Don’t go betting a single dollar based on this premonition, but I’ll Have Another is going to win the Belmont on June 9, for this reason:
I won’t be there.
Despite the infractions and suspicions that follow Doug O’Neill, the trainer of I’ll Have Another, the horse is bound to do what 11 other horses could not do since 1973 – win the third straight leg of the Triple Crown.
I’ll be writing for the Times that Saturday but from an earlier event – the great soccer rivalry of the Americas, Brazil against Argentina, at the Meadowlands.
Closest I have come to the Triple Crown was listening to the car radio in 1973 while we were heading home from a picnic. Nearly 16 years later, I got to pet Secretariat at the farm; you could feel the ground shake when he ambled over for the cube of sugar. A few months later, the great red beast was put down.
Four times I was at the Belmont when the winner of the Kentucky Derby and the Preakness came up short. The expectation has built up over the years, that some great equine hope would put life back into a fading sport, but each time the air goes out of the big barn on Long Island.
I was there in person for Alysheba in 1987 and Sunday Silence in 1989 and Silver Charm in 1997 and Charismatic in 1999.
The worst time was when I got totally caught up in Charismatic, chestnut great-grandson of Secretariat, as he blasted through the first two races. I even drove down to JFK airport just to catch a glimpse of Charismatic ambling off the transport plane.
Late that Saturday afternoon Charismatic blew out a leg on the home stretch, and Chris Antley, the jockey, leaped down to stabilize his mount before he did fatal damage. (see the video above.)
The wait for the Triple Crown went on.
I was in the Alps in 2003, laughing as Lance Armstrong said he rooted for gallant little Funny Cide, who fell short in the Belmont.
A year later I was back on Long Island as Smarty Jones’ stable shimmered with high expectations. For a lovely tableau of the giddiness and color surrounding a Triple Crown hopeful, read the dispatch filed that day by the sports columnist of the Baltimore Sun at that time, local girl named Laura Vecsey:
We stood outside the barn and watched as the gracious trainer John Servis welcomed a small group of nuns from the Little Sisters of the Poor. I remember my colleague nudging me as we both had the same fear: Jinx! The next day, Birdstone won the Belmont.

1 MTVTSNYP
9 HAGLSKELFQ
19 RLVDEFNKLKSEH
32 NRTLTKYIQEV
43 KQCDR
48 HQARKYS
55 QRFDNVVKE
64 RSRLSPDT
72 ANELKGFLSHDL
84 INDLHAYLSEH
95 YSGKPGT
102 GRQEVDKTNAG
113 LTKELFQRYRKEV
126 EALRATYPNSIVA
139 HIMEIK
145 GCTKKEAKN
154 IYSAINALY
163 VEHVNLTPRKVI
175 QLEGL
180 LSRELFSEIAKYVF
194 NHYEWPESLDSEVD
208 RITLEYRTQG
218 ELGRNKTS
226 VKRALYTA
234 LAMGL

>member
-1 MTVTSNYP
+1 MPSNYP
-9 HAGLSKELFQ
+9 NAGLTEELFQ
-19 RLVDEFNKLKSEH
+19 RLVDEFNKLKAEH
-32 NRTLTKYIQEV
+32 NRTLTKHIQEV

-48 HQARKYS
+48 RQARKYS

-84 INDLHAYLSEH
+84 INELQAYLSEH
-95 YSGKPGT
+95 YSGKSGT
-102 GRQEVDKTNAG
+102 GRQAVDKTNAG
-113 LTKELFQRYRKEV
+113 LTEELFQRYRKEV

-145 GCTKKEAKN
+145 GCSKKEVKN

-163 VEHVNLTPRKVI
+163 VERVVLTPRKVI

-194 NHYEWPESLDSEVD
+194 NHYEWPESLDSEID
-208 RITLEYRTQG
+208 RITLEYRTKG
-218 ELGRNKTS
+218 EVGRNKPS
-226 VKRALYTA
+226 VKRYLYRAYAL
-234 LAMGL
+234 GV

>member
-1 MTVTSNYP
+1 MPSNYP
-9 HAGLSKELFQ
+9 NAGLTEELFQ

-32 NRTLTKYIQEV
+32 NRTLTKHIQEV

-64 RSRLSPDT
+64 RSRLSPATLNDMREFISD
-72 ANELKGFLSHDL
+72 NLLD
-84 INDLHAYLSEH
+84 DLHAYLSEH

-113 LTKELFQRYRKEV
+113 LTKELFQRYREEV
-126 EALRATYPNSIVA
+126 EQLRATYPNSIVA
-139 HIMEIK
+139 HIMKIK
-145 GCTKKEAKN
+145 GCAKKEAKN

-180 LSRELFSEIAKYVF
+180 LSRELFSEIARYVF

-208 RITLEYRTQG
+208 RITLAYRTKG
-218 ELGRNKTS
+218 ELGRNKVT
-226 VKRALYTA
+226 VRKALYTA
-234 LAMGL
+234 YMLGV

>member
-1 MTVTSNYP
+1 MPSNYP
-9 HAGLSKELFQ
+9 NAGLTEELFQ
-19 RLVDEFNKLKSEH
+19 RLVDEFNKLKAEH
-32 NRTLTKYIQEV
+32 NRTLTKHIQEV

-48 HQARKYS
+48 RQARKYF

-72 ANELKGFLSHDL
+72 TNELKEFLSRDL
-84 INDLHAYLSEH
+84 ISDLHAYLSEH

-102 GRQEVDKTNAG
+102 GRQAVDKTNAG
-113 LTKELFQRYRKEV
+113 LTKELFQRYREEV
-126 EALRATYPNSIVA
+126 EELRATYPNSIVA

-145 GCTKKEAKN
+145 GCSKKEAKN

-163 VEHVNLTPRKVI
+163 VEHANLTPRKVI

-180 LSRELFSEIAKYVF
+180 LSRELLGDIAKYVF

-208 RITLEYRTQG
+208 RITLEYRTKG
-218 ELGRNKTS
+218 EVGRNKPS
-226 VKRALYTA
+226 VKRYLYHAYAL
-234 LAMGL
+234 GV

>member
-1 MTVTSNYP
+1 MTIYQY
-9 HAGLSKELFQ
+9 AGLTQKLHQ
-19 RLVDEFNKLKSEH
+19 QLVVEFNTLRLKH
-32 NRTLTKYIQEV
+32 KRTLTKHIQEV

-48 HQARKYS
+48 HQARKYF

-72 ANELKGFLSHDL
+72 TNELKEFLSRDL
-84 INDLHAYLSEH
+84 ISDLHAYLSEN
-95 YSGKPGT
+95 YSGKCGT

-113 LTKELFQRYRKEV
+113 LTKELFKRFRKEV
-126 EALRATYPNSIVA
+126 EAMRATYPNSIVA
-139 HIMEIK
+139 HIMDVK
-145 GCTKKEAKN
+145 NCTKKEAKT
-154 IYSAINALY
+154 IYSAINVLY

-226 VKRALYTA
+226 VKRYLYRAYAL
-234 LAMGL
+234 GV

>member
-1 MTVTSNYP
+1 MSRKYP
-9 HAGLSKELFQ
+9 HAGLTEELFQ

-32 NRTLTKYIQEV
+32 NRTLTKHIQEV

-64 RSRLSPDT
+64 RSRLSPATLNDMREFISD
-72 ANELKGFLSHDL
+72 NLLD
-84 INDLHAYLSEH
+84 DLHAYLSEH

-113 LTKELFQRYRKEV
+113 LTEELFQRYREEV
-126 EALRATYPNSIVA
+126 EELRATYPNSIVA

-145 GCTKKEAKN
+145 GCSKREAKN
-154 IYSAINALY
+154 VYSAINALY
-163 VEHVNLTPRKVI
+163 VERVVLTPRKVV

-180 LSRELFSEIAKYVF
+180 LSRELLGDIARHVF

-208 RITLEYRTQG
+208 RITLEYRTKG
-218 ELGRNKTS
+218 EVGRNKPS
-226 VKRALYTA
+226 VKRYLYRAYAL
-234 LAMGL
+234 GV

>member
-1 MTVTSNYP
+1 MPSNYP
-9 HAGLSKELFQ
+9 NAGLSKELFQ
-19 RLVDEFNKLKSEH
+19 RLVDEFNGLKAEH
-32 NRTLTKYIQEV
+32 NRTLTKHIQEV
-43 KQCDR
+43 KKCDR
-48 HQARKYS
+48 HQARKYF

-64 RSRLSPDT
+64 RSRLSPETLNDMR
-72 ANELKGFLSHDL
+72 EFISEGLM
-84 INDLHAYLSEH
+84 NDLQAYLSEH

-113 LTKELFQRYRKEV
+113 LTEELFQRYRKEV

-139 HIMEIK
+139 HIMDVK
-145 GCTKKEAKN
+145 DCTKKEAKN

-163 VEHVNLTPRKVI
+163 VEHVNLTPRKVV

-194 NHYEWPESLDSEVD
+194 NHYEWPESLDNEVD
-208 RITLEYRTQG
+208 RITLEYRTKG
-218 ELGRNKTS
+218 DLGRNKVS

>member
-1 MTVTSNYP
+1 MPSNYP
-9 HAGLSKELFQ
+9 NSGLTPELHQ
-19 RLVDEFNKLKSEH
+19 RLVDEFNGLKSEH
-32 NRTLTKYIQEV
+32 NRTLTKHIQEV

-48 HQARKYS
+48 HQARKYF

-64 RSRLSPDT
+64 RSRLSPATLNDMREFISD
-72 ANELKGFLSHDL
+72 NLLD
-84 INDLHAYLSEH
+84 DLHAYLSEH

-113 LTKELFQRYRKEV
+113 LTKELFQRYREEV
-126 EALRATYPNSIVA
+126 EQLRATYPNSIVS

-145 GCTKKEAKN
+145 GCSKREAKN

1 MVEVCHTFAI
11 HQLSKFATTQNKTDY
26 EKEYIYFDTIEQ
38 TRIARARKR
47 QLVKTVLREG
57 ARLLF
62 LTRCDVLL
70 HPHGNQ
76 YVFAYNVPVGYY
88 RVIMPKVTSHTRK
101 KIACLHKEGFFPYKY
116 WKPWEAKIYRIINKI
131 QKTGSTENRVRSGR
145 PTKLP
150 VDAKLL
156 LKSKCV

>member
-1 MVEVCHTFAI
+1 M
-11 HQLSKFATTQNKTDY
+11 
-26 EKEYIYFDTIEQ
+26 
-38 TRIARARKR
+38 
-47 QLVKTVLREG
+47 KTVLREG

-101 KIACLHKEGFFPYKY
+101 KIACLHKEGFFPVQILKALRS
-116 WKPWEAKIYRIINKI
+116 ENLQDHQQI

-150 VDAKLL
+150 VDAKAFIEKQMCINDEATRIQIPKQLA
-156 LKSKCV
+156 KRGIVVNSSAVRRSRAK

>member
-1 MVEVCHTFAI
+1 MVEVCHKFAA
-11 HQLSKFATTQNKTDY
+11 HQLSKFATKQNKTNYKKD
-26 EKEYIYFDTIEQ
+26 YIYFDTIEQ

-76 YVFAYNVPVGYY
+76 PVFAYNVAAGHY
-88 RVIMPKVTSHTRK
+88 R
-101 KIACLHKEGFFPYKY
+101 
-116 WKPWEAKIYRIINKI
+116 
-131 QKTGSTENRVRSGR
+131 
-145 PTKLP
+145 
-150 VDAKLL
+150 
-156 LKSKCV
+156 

Watching Charismatic fall apart discouraged me from ever committing that way again. I take very seriously the concerns voiced by Bill Rhoden that this dangerous and perhaps callous sport may not deserve the glory of a Triple Crown, but I cannot help it. I still want to see a Triple Crown. However, I may have to settle for hearing it on the car radio, the way I did for Secretariat. Just remember this: I never bet on racing; don’t do anything rash based on my whimsy.
Your comments are always welcome.
6/2/2012 04:52:45 am
The nuns were so well intentioned, but it was just a bad, bad omen. Softened poor Smarty up. But, I will have another.
6/2/2012 05:27:54 am
You were all over it while it was happening.
6/3/2012 05:34:54 am
6/3/2012 01:34:38 pm
By George, I was there in 1987 too. Which is important because generally I do not follow four-legged racing, partly because my exposure to the spectacle came from working the garbage crew at Saratoga one summer. And my Dad used to sell hay from our farm to the racetrack. That's no excuse not for you to be there since you write about these races with such grace and understanding and lovely description. However, you did give the proper excuse, you, the incomparable writer of European football. And I shall look forward to it. Actually I turned to your website tonight 1000 percent certain that you would have a post on the first Mets' no-hitter. And you fooled me! I just can't guess what you'll write next in your retirement, unless you tell me as you do in this blog.
6/3/2012 04:03:39 pm
Hansen, I gave it my best shot for the NYT, getting up early Saturday and writing for our first edition (the Bulldog). Didn't want to try to cut the salami too thin by having a separate item on the NYT.
6/4/2012 02:31:45 am
A baseball triple crown would be exciting if it went down to the last day of the season. George, who is dumber, baseball players or horses?
6/4/2012 03:34:26 am
Frank, you know the answer, in two words:
8/20/2012 10:55:46 pm
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From the great Maureen Dowd:
As I write this, I’m in a deserted newsroom in The Times’s D.C. office. After working at home for two years during Covid, I was elated to get back, so I could wander around and pick up the latest scoop.
But in the last year, there has been only a smattering of people whenever I’m here, with row upon row of empty desks. Sometimes a larger group gets lured in for a meeting with a platter of bagels."
--- Dowd writes about the lost world of journalists clustered in newsrooms at all hours, smoking, drinking, gossipping, making phone calls, typing, editing.
"Putting out the paper," we called it.
Much more than nostalgia.